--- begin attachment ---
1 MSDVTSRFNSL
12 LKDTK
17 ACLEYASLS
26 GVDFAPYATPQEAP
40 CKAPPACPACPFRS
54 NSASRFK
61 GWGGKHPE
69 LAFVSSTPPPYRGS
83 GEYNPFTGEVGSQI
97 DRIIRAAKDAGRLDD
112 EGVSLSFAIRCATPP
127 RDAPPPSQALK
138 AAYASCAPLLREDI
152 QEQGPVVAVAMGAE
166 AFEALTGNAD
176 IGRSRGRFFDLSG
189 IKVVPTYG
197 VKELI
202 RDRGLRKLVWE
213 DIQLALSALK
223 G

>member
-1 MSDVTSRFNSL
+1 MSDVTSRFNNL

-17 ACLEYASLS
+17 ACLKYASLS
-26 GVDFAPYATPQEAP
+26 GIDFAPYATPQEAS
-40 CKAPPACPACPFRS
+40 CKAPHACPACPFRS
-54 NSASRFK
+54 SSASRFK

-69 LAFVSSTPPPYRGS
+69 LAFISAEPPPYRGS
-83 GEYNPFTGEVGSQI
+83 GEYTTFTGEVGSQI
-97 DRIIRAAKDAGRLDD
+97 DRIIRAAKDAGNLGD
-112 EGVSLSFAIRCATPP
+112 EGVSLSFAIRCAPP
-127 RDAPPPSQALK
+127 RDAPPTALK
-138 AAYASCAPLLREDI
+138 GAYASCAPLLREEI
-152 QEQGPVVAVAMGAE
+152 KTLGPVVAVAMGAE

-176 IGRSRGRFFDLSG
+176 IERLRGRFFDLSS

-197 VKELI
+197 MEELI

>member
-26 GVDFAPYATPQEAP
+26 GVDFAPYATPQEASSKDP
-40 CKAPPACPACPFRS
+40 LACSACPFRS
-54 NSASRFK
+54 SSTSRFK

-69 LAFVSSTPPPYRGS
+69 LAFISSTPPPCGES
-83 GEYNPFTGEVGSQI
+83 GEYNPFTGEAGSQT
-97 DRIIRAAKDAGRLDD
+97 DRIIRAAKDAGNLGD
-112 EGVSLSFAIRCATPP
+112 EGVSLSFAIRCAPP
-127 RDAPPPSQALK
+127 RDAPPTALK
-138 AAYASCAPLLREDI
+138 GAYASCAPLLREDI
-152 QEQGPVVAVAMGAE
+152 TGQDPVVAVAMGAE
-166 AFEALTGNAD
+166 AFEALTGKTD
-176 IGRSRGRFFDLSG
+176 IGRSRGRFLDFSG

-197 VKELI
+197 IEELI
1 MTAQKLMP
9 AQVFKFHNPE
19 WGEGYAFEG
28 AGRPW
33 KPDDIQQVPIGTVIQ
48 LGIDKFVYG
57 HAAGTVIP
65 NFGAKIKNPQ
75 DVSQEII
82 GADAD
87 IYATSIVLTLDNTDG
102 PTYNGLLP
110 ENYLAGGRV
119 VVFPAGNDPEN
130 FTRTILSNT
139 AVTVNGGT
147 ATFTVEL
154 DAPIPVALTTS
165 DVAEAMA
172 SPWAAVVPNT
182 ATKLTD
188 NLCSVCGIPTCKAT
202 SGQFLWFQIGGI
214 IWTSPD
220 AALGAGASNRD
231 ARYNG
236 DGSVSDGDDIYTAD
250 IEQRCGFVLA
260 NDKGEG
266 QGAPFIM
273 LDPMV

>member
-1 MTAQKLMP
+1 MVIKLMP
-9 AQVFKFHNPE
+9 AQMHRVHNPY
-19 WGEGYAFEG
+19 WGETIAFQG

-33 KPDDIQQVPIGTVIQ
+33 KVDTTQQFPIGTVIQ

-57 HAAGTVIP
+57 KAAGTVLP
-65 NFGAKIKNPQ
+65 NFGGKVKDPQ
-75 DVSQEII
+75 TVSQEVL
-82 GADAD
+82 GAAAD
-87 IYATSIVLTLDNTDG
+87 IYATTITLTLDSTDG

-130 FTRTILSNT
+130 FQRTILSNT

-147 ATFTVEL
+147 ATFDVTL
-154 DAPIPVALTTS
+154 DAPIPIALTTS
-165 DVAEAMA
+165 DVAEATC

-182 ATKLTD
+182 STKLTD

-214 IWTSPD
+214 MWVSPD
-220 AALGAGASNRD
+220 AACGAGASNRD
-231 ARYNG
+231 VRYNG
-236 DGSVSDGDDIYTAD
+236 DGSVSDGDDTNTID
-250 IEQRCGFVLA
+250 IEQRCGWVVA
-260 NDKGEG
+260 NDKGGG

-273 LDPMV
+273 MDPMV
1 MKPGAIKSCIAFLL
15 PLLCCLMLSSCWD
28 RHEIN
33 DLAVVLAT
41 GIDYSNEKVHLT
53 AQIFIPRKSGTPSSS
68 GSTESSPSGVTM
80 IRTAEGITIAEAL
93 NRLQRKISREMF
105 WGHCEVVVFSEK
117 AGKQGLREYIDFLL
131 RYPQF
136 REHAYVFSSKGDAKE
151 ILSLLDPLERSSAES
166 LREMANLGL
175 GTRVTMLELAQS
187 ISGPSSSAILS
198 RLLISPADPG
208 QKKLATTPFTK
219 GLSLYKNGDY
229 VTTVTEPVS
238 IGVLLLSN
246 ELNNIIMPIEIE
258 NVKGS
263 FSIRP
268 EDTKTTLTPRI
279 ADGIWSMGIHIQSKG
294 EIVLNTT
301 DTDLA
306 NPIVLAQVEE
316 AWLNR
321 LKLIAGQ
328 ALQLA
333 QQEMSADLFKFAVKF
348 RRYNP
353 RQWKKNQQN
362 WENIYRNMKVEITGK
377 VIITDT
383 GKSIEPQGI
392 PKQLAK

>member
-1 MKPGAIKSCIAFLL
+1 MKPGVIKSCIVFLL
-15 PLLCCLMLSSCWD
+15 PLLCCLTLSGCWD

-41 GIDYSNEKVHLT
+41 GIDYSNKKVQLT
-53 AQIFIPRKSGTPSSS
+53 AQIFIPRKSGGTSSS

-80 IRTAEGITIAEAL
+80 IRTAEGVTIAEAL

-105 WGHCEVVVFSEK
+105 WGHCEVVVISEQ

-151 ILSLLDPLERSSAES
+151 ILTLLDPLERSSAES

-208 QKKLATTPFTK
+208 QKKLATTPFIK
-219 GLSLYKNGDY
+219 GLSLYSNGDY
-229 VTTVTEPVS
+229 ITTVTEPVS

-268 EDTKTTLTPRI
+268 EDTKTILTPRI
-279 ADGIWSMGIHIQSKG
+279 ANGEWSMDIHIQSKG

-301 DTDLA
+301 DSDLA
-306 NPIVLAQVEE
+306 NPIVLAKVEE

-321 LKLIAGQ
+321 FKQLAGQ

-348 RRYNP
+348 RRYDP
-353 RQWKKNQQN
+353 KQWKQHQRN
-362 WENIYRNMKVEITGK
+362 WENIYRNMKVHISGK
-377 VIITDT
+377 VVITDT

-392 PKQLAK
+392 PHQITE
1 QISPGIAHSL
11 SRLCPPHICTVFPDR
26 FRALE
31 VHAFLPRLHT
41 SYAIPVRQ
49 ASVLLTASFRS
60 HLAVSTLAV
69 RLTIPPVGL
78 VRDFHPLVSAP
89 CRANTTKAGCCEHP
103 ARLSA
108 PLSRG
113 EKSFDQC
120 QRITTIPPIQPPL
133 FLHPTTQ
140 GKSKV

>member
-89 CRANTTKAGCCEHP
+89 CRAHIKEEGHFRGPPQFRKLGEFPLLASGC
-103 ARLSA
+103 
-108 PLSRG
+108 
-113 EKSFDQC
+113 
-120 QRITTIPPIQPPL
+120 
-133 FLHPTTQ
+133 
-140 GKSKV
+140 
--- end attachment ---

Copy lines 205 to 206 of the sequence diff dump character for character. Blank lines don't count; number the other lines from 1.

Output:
-151 ILSLLDPLERSSAES
+151 ILTLLDPLERSSAES